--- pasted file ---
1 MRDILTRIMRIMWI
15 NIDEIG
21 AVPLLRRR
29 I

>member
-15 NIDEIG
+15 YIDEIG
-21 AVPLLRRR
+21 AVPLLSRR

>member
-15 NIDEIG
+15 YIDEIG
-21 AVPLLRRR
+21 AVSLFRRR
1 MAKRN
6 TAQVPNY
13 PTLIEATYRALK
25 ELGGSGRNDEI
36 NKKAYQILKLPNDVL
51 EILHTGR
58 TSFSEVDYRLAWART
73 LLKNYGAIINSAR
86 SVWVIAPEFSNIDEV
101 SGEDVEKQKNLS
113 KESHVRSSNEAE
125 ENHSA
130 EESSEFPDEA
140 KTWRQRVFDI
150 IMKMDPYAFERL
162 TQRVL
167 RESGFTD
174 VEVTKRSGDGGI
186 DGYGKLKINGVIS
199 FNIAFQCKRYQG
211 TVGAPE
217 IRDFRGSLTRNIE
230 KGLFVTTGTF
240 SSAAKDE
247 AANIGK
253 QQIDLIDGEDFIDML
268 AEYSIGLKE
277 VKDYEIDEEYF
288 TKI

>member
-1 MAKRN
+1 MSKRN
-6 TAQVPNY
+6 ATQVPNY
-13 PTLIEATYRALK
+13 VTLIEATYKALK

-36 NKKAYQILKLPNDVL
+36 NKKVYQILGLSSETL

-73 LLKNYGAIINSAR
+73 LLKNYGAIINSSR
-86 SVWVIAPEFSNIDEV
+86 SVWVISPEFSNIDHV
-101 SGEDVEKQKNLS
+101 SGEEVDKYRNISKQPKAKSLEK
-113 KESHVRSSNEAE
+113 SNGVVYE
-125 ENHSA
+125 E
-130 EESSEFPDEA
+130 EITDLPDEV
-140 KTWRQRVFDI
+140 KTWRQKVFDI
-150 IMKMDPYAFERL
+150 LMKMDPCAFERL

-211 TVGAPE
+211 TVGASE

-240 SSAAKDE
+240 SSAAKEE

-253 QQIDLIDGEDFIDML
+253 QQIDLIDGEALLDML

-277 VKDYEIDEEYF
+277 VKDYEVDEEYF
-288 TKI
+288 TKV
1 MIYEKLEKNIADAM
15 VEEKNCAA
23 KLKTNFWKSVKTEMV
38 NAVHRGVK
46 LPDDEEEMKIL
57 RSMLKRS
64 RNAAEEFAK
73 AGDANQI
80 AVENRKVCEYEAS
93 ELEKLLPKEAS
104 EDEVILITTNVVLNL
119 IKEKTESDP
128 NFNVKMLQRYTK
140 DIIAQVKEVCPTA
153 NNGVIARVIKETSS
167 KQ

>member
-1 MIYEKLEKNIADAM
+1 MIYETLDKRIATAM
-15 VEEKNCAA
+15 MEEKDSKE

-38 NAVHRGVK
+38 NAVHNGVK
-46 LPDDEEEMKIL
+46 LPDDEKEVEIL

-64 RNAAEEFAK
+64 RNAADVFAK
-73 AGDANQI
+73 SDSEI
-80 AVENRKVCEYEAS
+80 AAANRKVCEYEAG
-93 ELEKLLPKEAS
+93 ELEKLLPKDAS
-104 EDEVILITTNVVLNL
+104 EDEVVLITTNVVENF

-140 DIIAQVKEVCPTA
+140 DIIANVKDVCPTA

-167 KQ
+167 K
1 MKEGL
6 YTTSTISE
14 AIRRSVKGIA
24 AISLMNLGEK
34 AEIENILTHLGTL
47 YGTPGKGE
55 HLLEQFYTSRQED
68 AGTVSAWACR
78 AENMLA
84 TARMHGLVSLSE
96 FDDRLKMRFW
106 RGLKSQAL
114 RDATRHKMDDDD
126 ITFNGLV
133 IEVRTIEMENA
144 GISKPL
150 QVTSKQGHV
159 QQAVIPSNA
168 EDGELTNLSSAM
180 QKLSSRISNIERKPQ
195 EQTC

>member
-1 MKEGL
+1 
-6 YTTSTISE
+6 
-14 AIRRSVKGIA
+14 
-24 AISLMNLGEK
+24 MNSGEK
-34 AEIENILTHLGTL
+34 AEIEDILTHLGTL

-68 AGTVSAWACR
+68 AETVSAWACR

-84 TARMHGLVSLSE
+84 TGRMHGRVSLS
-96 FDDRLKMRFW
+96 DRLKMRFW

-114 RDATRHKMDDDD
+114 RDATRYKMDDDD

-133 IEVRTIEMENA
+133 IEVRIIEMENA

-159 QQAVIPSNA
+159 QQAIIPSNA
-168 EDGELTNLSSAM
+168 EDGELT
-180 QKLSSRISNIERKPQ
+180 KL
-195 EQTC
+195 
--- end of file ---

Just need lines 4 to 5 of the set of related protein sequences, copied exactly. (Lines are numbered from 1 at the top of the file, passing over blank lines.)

29 I

>member